Posted by: chuckbumgardner | November 23, 2009

Calvin Stapert, A New Song for an Old World, Part 2

After Stapert’s introductory chapter, he addresses “The Song of the Church in the New Testament.”  His summary of that topic:

The song the church sings, as described in the New Testament, is a joyful response to the works of God, stimulated by the Word and the Spirit.  It is sung by humans to God and to each other, with the saints and angels and all creation. (28)

Some points of note as Stapert works through musical references in the NT:

Stapert draws the connection between Christian music and the music of Judaism.  One way this is significant is that the Psalms teach us that the subject matter of our song should not be monolithic.  The main theme of Christian song is “the good news of a rescue” (16), but

The countersubject [“sorrow and a cry for mercy” (16)] needs to be sung lest the expression of joy in the main theme sound glib and its celebration of victory sound hollow.  Christians need to remember what they have been rescued from, and they need to acknowledge what they still need rescuing from.  There must be, if I may put it this way, a Kyrie theme in Christian song that brings out the true meaning of the main theme, Gloria. (17)

Christian song is unlike pagan ritual music in its purposes.  It is not meant to magically influence God to do what we want him to do; at most it is “petitionary,” but never “manipulative” (19). Nor it is “an opiate that numbs one to the ills of this life and thus provides a false comfort.  It is a response of joy to what is known through the Word and the Spirit.” (21)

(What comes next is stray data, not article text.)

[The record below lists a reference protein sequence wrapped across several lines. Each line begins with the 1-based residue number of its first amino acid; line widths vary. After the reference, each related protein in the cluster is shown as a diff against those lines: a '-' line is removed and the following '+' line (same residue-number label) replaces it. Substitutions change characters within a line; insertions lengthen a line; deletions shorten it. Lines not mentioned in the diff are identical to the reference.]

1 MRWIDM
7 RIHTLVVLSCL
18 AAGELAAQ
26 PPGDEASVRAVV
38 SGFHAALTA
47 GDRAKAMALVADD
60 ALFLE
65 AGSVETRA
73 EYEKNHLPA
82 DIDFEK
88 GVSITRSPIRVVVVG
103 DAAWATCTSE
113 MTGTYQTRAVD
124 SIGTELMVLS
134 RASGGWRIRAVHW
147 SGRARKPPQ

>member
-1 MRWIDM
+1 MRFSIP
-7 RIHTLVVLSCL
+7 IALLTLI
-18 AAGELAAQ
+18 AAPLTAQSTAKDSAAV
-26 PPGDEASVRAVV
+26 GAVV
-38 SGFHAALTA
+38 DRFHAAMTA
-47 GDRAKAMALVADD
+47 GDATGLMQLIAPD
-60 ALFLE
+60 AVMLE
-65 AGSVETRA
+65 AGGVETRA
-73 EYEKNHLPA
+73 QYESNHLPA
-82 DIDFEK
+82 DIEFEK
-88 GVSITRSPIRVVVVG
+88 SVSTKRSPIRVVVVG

Stapert speaks of the “dual direction” of Christian music in the NT: both to God as our primary audience as well as to other believers.  In addition Stapert suggests that Christian music also has a role to play in evangelism, reaching back into the OT for this point, but also seeing a hint of this role in the jail at Philippi (Acts 16:25): “Whatever the circumstances, God is always the primary audience; but another audience — the prisoners, the nations — is also listening.” (23)

Music in the NT was also meant to reflect the unity among believers.  Stapert points to Romans 15:5-6: “that together you may with one voice glorify the God and Father of our Lord Jesus Christ.”  “Does ‘with one voice’ refer directly to singing?  Probably not — at least not exclusively.  But no one can doubt that it articulates a principle that the church took very seriously for her singing.  The importance of singing ‘with one voice’ was a constant refrain among the early Christian writers.” (25)


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